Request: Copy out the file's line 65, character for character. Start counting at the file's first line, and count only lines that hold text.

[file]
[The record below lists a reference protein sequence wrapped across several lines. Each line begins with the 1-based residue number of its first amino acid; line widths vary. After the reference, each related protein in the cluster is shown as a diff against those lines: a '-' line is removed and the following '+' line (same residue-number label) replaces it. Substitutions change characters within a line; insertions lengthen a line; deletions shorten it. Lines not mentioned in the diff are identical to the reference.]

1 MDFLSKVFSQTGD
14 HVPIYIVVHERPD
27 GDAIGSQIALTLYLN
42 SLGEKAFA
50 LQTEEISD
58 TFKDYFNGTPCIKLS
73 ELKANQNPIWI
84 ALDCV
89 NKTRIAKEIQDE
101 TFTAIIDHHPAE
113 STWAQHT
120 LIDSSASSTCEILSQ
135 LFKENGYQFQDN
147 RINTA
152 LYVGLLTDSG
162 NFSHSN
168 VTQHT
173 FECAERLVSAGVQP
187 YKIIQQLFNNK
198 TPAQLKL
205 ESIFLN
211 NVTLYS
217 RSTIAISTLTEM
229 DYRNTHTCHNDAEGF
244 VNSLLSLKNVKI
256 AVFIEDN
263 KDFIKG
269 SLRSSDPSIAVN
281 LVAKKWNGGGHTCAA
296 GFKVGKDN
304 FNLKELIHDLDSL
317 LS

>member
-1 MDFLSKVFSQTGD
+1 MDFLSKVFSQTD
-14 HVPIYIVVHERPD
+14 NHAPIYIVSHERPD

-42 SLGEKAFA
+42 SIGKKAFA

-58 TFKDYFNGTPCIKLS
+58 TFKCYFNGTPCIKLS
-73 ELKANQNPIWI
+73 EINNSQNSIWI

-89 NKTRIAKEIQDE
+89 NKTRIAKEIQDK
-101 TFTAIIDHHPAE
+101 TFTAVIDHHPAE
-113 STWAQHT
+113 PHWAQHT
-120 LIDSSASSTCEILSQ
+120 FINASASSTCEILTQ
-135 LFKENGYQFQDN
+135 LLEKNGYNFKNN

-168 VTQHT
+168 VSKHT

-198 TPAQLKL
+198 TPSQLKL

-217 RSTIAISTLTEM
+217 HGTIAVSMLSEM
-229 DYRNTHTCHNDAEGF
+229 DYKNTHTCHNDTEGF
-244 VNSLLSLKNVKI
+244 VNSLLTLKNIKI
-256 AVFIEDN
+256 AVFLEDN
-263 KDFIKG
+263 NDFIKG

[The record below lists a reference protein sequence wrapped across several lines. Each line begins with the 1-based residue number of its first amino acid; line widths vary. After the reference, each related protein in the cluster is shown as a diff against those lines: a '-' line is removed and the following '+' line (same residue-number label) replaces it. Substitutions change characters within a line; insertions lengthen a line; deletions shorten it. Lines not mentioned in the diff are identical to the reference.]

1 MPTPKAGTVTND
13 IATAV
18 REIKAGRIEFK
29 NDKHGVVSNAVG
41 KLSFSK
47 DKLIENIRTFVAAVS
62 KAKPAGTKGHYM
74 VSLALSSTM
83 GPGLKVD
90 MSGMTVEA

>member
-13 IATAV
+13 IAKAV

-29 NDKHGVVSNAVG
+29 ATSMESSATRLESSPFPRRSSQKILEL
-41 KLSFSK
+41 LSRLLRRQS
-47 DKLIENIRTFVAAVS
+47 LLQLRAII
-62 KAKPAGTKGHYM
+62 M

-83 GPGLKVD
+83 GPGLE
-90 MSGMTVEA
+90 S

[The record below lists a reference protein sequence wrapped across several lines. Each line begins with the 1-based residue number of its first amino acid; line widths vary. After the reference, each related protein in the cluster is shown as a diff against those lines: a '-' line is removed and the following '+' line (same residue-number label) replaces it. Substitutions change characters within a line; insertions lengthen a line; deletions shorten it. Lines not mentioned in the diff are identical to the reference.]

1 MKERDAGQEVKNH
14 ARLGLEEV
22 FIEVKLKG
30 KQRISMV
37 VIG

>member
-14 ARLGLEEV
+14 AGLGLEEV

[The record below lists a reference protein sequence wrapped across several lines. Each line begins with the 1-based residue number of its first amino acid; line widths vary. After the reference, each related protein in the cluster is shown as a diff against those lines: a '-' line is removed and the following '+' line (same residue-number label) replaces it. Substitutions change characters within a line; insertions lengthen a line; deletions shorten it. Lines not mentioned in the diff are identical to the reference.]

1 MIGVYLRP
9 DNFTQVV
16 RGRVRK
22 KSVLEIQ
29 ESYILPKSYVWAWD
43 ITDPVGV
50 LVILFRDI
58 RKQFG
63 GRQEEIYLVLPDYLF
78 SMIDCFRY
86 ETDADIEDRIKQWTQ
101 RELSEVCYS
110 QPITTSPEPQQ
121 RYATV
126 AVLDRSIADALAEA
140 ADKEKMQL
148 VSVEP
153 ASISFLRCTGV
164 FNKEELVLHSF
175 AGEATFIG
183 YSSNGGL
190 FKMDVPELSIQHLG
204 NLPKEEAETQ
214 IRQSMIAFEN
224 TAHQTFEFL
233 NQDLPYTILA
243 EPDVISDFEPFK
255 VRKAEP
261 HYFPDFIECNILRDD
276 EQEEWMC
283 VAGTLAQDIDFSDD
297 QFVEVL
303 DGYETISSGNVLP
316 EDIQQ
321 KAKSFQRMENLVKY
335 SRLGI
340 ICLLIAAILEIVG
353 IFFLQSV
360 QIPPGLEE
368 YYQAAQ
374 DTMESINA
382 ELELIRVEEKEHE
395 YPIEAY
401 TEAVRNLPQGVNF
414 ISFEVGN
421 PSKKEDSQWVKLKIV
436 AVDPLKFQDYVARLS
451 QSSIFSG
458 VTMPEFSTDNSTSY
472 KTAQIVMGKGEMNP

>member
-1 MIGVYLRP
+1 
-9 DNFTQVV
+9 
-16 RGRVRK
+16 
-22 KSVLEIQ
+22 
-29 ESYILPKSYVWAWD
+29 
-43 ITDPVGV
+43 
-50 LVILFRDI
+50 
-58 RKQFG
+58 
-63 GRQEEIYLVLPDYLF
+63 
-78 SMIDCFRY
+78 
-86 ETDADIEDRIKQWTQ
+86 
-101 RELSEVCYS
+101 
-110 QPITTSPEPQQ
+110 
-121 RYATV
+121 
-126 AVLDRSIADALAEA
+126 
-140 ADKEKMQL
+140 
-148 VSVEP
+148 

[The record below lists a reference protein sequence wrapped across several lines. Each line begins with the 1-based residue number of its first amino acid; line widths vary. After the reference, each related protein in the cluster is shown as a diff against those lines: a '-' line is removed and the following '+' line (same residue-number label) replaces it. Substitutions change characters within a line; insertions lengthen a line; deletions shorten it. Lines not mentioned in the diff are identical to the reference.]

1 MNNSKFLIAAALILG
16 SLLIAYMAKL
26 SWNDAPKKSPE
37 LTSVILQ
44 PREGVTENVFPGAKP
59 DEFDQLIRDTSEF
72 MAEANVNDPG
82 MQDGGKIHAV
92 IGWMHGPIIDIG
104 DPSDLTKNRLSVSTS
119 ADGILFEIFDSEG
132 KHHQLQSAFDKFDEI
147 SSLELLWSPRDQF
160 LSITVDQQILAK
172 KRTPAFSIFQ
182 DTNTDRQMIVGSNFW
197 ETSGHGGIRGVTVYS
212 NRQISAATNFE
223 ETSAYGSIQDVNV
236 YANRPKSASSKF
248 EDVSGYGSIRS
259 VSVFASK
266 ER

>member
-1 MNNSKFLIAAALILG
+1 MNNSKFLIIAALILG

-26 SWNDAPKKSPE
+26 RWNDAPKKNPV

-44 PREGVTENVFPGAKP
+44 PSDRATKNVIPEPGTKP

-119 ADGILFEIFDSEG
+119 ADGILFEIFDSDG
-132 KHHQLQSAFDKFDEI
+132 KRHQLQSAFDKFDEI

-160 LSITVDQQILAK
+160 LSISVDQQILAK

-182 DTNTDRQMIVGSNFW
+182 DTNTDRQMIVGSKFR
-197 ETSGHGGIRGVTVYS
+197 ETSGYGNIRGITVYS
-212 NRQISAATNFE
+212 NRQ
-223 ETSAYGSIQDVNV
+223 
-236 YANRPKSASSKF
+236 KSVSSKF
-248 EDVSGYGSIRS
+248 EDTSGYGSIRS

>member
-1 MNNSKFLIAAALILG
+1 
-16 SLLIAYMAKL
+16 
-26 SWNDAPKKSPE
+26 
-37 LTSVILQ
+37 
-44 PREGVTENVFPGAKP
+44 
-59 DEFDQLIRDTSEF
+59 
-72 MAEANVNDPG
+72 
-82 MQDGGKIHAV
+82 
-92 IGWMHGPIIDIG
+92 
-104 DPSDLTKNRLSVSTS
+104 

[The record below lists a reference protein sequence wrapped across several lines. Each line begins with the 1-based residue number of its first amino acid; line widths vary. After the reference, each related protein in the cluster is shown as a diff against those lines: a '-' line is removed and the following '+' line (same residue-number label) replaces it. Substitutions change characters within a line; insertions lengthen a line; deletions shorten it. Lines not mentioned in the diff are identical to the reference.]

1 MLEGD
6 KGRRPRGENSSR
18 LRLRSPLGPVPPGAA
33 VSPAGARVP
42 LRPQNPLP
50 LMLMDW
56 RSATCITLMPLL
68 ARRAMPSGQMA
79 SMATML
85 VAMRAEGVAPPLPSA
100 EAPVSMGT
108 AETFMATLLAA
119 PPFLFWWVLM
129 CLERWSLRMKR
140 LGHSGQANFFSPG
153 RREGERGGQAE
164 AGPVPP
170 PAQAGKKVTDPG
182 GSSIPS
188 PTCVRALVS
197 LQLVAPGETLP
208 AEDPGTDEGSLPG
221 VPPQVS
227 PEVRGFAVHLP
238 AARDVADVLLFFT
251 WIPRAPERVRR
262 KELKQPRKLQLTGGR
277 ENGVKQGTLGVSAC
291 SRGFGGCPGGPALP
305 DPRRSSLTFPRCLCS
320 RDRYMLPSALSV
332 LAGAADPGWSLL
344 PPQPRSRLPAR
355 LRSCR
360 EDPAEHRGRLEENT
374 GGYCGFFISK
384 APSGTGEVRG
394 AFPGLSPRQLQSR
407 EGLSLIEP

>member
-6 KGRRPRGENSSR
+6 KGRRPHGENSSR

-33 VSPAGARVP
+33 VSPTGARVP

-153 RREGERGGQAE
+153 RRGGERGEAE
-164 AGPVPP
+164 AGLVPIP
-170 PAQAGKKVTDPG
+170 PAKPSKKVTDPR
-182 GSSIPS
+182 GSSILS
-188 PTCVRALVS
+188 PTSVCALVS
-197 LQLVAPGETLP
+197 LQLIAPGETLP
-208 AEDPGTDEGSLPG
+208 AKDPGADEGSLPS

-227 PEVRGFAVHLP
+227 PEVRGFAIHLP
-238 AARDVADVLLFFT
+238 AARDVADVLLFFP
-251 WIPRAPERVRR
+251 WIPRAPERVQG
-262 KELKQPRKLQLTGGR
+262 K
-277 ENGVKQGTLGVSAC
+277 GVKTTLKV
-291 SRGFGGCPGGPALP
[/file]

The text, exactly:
-256 AVFIEDN